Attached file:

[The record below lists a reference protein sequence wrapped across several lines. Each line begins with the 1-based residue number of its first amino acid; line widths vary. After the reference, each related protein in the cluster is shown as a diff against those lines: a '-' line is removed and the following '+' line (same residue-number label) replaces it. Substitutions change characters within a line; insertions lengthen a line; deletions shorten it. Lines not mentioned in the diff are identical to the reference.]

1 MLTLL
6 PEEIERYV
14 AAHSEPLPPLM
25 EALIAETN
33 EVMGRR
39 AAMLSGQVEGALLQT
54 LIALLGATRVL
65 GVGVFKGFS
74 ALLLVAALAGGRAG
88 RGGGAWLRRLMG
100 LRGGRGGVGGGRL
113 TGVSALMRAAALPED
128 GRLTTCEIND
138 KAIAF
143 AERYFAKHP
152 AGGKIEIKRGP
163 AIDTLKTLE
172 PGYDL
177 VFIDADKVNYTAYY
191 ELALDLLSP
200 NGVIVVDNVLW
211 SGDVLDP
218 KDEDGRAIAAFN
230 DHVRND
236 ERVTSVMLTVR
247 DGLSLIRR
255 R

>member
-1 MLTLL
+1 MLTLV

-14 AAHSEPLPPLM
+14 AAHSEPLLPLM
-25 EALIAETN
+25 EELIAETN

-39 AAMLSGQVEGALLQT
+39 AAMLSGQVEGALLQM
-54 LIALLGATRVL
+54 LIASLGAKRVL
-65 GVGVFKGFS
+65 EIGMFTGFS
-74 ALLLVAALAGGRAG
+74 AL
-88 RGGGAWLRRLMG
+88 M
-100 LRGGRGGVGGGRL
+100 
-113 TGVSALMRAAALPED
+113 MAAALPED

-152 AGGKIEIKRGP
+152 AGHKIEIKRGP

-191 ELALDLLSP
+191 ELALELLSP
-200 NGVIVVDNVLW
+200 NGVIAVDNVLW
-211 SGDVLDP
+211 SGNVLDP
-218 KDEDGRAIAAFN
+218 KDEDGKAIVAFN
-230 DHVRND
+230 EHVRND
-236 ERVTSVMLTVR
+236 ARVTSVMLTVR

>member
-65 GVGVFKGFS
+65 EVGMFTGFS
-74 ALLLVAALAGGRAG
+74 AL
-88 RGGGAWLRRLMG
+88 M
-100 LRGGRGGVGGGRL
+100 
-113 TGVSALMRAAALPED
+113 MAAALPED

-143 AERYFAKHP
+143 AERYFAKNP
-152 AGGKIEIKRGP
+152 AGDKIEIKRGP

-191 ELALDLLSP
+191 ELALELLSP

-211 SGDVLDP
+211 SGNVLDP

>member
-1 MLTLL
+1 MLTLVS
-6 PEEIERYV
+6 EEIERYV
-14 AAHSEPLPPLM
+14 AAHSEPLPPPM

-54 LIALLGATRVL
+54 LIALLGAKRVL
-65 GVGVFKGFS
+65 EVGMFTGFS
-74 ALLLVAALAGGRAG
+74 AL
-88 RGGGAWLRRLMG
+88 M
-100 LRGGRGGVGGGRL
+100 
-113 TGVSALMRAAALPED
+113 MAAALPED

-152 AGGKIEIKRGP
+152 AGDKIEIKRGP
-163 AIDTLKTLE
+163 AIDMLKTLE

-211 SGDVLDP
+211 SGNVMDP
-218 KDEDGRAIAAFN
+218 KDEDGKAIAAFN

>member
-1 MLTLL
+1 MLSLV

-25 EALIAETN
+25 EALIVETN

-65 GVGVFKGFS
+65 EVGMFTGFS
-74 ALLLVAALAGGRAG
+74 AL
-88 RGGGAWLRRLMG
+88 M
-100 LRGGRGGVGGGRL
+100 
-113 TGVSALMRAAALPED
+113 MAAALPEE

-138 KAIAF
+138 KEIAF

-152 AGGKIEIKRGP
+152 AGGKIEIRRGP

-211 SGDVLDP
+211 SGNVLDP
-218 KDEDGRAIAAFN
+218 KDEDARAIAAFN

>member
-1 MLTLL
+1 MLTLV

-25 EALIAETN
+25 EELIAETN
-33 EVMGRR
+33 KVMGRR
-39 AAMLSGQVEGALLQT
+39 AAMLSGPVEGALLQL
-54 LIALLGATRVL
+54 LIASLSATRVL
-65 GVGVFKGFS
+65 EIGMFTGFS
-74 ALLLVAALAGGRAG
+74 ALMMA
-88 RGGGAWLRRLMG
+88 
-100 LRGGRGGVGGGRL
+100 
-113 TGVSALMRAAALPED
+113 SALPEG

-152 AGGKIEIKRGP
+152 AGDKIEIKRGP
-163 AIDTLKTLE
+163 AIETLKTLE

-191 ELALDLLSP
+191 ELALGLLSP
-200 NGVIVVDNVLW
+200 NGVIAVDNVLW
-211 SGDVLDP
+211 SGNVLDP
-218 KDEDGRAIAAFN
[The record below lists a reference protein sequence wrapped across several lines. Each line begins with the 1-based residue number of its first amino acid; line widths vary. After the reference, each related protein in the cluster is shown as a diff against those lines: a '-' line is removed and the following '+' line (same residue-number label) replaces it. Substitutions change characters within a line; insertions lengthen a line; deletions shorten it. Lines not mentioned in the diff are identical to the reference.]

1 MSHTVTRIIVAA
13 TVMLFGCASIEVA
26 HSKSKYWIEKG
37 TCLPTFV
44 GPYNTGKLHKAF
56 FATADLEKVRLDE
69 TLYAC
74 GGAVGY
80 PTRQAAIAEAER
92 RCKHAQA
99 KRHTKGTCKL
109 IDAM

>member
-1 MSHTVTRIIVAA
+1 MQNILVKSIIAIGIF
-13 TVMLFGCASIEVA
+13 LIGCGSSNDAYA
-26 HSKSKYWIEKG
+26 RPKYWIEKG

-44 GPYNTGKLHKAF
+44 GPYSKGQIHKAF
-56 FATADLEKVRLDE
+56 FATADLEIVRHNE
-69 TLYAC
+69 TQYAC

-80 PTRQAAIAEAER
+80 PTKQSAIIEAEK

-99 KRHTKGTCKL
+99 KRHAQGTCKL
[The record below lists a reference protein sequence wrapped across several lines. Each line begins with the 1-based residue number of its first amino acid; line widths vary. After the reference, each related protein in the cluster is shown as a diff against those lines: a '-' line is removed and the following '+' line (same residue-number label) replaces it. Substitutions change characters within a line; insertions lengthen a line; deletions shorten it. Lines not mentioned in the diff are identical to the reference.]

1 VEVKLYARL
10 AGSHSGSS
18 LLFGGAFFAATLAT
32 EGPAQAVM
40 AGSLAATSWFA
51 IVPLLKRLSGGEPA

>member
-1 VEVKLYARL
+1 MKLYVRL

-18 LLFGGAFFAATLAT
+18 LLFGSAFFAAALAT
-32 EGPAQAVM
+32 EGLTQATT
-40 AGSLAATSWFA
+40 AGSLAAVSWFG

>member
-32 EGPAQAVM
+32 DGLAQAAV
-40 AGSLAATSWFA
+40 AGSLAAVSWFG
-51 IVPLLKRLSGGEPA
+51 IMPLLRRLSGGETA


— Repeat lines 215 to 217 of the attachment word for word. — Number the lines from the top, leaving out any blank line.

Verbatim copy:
+40 AGSLAAVSWFG
-51 IVPLLKRLSGGEPA
+51 IMPLLRRLSGGETA